Down South Crock Pot Pinto Beans saved my life |For what it's worth

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Down South Crock Pot Pinto Beans saved my life

Pinto Beans saved my life.  I know it sounds strange but they did. My dad took a job that required moving the family from North Central Texas to the lower Texas panhandle when I was about 9 years old.  Getting started in his insurance business was slow going until he built a clientele.  That meant we ate what grew in a meager late fall garden and when winter hit  the only thing left in the pantry was beans because beans grow pretty dang well in a dry arid area.  Mom got pretty good at making them too. Dad was even better at seasoning them. 
 bowl of crock pot pinto beans


I still remember when dad walked through the front door after a day working, inhaled a deep breath and exclaimed excitedly, “Oh boy, BEANS!”  Of course it was a bit of a joke because that first winter we had beans every day for w.e.e.k.s.  Sometimes there was ham hocks and sometimes just beans and most of the time a bit of corn bread or biscuits.  Even our lunch bag had a jar of beans.  Just like Texans survived drought decades ago with black eyed peas, we survived our first winter in NW Texas on Pinto Beans!  It wasn’t until my adult years that I learned to appreciate beans again! 

Now when I cook beans it all starts by pouring a bag of dry pinto beans into a deep pan and cover with water.  Put on a lid or some plastic wrap and allow them to soak over night.  In the morning drain the beans in a colander and rinse with tap water.
 pinto beans soaking overnight

After you drain the overnight water and rinse, put them back in the pot and cover with fresh tap water.  Bring the water and beans to a roiling boil then transfer the beans into your crock pot. Add the spices and pork.  I leave my crock pot on high so the beans continue to cook at a low boil 2-4 hours until the beans are tender.  If your crock pot is boiling too high, reduce to medium heat. Just keep in mind, lower temp = longer cooking time.  Check on them occasionally so they don’t boil dry.  Add hot water if you need to.
  pinto beans slow boil

The best beans I make are with left over bone-in ham.  I just put the entire left over piece in the beans and let it cook for hours until the ham falls off the bone into the beans.  Serve in a bowl over a bed of rice and you have a hearty comforting dinner.  They freeze well too.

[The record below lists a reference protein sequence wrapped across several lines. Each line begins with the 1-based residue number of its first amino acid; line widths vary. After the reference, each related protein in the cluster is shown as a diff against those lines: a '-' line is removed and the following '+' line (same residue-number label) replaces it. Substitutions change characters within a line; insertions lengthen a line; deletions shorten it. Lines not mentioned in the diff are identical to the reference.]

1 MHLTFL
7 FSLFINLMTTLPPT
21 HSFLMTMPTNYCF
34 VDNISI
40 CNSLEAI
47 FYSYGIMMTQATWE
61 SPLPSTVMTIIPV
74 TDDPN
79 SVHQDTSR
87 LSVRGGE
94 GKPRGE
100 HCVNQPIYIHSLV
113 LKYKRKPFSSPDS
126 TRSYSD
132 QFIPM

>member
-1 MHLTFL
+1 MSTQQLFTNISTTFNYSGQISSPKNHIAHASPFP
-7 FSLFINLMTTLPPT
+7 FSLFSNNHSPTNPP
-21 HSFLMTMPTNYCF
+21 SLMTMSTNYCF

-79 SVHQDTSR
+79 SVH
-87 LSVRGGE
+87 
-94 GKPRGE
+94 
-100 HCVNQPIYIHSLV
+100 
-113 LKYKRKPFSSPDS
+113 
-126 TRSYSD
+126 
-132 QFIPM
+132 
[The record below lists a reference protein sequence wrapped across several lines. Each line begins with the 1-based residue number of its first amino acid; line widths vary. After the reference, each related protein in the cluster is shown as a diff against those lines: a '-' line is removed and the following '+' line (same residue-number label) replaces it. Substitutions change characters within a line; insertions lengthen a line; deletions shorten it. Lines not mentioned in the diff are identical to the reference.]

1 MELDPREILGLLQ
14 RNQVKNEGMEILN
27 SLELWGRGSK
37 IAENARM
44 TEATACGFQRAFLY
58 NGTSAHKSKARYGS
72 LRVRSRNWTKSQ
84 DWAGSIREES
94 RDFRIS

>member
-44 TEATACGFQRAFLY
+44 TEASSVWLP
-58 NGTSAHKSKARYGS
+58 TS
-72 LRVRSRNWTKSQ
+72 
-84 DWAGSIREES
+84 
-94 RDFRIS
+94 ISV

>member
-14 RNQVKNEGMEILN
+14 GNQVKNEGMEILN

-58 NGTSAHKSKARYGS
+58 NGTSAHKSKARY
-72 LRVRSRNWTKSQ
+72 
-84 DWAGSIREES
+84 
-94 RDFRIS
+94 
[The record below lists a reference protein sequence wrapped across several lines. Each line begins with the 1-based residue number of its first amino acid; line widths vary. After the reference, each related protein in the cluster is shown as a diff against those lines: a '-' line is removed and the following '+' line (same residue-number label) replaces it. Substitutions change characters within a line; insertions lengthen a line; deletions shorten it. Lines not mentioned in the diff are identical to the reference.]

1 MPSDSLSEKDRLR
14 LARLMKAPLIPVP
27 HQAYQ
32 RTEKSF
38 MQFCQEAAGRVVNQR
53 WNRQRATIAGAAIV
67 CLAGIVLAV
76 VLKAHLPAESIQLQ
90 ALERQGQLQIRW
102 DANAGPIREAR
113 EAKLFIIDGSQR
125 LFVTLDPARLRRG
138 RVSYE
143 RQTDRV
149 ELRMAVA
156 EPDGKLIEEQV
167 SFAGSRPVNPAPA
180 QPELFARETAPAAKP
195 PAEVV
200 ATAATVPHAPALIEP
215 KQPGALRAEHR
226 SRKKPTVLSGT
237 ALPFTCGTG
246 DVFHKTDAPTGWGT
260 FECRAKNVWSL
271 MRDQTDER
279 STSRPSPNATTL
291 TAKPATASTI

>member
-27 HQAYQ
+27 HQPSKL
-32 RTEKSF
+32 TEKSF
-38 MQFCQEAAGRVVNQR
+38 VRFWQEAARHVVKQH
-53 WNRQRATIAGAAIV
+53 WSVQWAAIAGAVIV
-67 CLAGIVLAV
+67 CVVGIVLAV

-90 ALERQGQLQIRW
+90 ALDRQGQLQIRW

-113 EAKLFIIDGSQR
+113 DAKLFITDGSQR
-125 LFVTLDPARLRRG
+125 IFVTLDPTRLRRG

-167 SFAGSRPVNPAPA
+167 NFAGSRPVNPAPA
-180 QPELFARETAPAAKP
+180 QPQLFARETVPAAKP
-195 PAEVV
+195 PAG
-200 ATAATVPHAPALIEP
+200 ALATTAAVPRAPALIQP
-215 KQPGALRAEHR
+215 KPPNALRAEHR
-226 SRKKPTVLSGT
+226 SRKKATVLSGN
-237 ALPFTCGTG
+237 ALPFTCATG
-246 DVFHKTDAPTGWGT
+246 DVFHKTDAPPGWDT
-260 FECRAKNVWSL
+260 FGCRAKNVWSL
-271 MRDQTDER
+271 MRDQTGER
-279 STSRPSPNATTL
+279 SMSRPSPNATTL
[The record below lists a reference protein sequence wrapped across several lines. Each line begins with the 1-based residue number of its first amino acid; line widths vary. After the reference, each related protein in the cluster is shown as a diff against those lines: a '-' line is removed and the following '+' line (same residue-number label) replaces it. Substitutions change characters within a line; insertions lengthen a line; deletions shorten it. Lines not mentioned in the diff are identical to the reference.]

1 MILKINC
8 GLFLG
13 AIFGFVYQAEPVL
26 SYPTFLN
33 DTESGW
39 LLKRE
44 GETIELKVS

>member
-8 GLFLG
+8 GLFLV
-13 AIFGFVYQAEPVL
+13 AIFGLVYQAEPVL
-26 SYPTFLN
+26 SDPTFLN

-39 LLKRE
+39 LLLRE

Bonus bean tip:  Mash some left over beans in a food processor or blender or even use a fork then add a little salsa for a great bean dip.

If you like this recipe, try some Texas Caviar (Black Eyed Pea Salsa).  We never start a new year without some.  Even my non B.E.P. eating friends love it.

Crock Pot Recipe - Down South Pinto Beans


serving of crock pot pinto beans
by FWIWJeannie
Ingredients (24 servings)
  • 2 pounds dry pinto beans
  • 4 teasponns chili powder
  • 2 teaspoons ground cumin
  • 1 teaspoon paprika
  • 3 bay leaves
  • 6 cloves minced garlic
  • 1 large onion, diced
  • 2 large bell peppers, diced
  • 2-3 hamhocks
  • 1 pound or so of salt pork, chopped and browned
Instructions
This recipe is for a large goup and can easily be reduced for smaller recipe.
Place dry beans in a large container and cover with water (about 4" above beans).
Allow to stand over night.
Drain the beans in a colander and rinse with fresh tap water.
Place soaked/rinsed beans in crock pot.
Cover beans with water.
Stir in all the seasonings and meat.
Bring to a boil then reduce heat to low boil in crock pot 2-4 hours till beans are tender.
Before serving remove bay leaves and pull meat from ham hock.  Discard bone and fat.
Taste and add salt and pepper as needed.

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Now, here's the real bonus - this recipe is part of a crock pot challenge and YOU are invited to see all the other entries!


2 comments:

  1. Beans cooked with a smoky ham hock are pure comfort food to me, but oddly enough, I've never made them in a slow cooker. I'm only a few ham hocks away from having these tomorrow!

    ReplyDelete
  2. My son had a job at a farmers' co op, where they shipped beans, so I have bags of beans in my pantry! I'm always looking for ways to use them up.

    ReplyDelete

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